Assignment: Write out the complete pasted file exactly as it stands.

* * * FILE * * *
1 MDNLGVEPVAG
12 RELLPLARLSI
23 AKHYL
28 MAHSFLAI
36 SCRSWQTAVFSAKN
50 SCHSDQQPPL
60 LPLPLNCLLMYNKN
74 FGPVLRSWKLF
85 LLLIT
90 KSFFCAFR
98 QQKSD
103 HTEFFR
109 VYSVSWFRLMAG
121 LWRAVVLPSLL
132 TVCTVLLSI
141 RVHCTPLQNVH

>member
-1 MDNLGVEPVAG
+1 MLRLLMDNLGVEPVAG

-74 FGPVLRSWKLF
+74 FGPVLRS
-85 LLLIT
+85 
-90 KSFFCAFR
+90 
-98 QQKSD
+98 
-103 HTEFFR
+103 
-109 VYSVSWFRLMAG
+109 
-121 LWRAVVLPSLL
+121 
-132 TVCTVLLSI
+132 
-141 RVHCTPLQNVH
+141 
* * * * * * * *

1 MDNLGVEPVAG
12 RELLPLARLSI
23 AKHYL
28 MAHSFLAI
36 SCRSWQTAVFSAKN
50 SCHSDQQPPL
60 LPLPLNCLLMYNKN
74 FGPVLRSWKLF
85 LLLIT
90 KSFFCAFR
98 QQKSD
103 HTEFFR
109 VYSVSWFRLMAG
121 LWRAVVLPSLL
132 TVCTVLLSI
141 RVHCTPLQNVH

>member
-1 MDNLGVEPVAG
+1 MLRLLMDNLGVEPVAG

-74 FGPVLRSWKLF
+74 FGPVLRS
-85 LLLIT
+85 
-90 KSFFCAFR
+90 
-98 QQKSD
+98 
-103 HTEFFR
+103 
-109 VYSVSWFRLMAG
+109 
-121 LWRAVVLPSLL
+121 
-132 TVCTVLLSI
+132 
-141 RVHCTPLQNVH
+141 